It was a dark, stormy night and the castle corridors were an inky black. The storminess could not have been helped, but the darkness was a side effect of the energy efficient light bulbs that had recently been installed. Well, as the Prime Minister said, the royals had to be seen to be doing their bit to combat climate change. When the king had heard about the new light bulbs he had been incandescent with rage. An unfortunate state, really, as his indignant luminescence masked the fact that the fuse board hadn’t been reset and the castle was, in fact, off the grid. The royals were oblivious to this fact, assuming that their television was showing endless repeats of a documentary about a group of mutes working down a coal mine. The King had not stayed angry for long and, as he remembered that these particular energy efficient light bulbs were installed throughout their sixty-four bedroom residence, registered as their second home, the light level had dropped. (Officially, his royal highness occupied a semi-detached in Basingstoke).
The doorbell rang.
The king headed for the door and walked head-first into a wall. The corridors were indeed an inky black, and there were a large number of walls in his sixty-four bedroom residence. He usually had a man who would open the door for him, but the butlers had stopped responding to his intercom since the light bulbs had changed. The King was beginning to miss his fleet of butlers, with their tight satin uniforms, shiny patent hats, and inane platitudes. One can develop a taste for sycophancy.
There at the door was a young woman.
She was tall, svelte, and blonde, sporting a grey leotard and a sizeable overbite. She reminded the King of a lamp-post. “Excuse me, sir” she said. But before she could finish her sentence, assuming it was incomplete and she hadn’t come seeking monarchical absolution, the King began to speak. “I’m sorry, miss, but one is not interested in any feather dusters or j-cloths. One has a man who buys them for him.” This was a lie; the King did not, in fact, employ a butler for the purpose of the procurement of household items. But he didn’t want to give her any money; he thought she’d just spend it on drugs. Smack. Crack. Bacharach. Whatever it was the kids took these days.
“Excuse me sir, but I am a princess”
This changed things, somewhat. For the King had a son and heir, the prince, who, thanks to a poor choice in fancy dress costumes, had experienced limited success in the relationship department. If she were a genuine blue-blood, it would be churlish not to let her in. He’d heard of mail-order brides, but never door-to-door calls. But how to tell if she were royal? Under normal circumstances, there would be a man who whispered into his ear the names of house guests. But since the light bulb changeover, he hadn’t shown up for work. Or if he had, in the darkness he hadn’t managed to locate his liege. For all the King knew, he might have been there, a hundred metres down the corridor, informing a decorative table lamp that the Minister for Work and Pensions was here to see him. The King might have gone to the royal computer and typed her name into Wikipedia, although, strangely, the computer didn’t seem to be working since the light bulbs had been switched. The King had rung the court electrician about this, but he didn’t offer any suggestions. He was, in fact, silent. The King had assumed that he was going through some personal difficulties.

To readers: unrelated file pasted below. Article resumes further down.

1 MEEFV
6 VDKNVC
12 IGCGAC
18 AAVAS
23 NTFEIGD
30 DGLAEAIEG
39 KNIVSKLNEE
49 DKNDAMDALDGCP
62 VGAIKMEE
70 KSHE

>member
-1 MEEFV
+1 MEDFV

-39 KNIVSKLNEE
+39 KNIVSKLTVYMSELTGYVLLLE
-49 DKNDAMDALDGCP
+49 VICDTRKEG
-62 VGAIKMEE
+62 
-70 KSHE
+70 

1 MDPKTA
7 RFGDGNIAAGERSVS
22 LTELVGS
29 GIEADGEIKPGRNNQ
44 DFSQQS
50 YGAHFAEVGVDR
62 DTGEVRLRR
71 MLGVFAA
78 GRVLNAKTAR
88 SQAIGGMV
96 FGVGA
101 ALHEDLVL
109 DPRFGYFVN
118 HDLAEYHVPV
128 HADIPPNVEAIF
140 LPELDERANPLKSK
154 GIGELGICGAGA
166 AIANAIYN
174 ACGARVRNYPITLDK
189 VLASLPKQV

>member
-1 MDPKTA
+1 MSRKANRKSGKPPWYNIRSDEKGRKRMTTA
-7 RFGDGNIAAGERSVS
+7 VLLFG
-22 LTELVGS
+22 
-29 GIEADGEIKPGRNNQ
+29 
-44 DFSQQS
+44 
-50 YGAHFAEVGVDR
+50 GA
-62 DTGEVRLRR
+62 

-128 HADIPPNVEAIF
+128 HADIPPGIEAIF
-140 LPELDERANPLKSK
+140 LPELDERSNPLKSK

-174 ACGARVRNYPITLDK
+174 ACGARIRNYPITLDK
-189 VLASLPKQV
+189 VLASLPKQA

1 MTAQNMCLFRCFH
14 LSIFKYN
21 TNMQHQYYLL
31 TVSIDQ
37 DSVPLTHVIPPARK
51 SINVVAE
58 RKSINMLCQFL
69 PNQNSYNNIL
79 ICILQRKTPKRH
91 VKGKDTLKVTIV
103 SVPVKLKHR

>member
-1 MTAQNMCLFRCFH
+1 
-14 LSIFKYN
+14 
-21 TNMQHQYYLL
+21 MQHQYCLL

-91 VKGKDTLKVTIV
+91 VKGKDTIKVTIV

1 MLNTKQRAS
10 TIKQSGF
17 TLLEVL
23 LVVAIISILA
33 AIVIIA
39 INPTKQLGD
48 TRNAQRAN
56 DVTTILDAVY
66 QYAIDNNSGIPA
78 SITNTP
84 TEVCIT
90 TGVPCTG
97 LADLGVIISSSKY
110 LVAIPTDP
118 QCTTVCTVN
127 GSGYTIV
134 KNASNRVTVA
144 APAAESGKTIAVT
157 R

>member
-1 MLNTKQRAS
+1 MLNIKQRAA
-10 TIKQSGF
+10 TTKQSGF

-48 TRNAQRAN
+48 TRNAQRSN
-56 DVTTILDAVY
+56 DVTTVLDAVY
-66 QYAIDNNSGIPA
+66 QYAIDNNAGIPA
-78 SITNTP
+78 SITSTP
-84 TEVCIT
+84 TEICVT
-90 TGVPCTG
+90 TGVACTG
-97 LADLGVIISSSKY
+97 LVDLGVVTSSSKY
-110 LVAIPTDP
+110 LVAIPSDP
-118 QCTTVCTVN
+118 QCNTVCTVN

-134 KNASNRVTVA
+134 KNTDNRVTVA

Could she be royal? She did have an overbite...
The King called for the Queen, and explained the dilemma. “I know how to tell if she’s royal,” the Queen declared. “We shall invite her in for the night, and place a single pea under her mattress. If she can feel it, she’s royal.” At this, the Queen began to giggle to herself and stroke an imaginary cat. The King sighed to himself. Ask her if she were clinically insane. That’s the way to detect a royal for sure.
He invited her in, and enacted the Queen’s plan.
In the morning, over breakfast, the King asked his guest how she had slept. “Terribly,” the girl replied, “there was this lump beneath the mattress, and I woke up with bruises all along my back. My spine looks like a Rorschach test.” The Queen clapped her hands with glee, and considerable effort, since she was wearing a straight jacket. “I knew it!” she shouted “You really are a princess!” The King, pleased with the turn of events, summoned his son to the dining hall. “Princess,” he said, addressing the girl, “I would like to offer you the hand of my son in marriage.”
“You’ll offer me a damn site more” she snapped.
The King was metaphorically, but not literally, speechless. “What?” he exclaimed, proving the extent of his not literally being speechless. “Well,” the princess said. “As far as I can see, last night a princess came to your castle, and this morning you have offered her your son’s hand in marriage.” The King nodded hesitantly. “To me, and I’m sure to a court of the law, that may be construed as a state visit. The business of a princess.” Again, the King tipped his head in assent. “And this morning, thanks to your bed, I have woken up covered in bruises.
I’m going to claim compensation for an injury in the workplace."
The princess called Injury Lawyers 4U, and using their national network of genuine lawyers who specialise in personal injury cases, she got honest and professional advice. She took the King to court on a no-win no-fee basis, and won £100, 000. The princess lived happily ever after because, although money can’t buy you happiness, it can fashion a crude facsimile.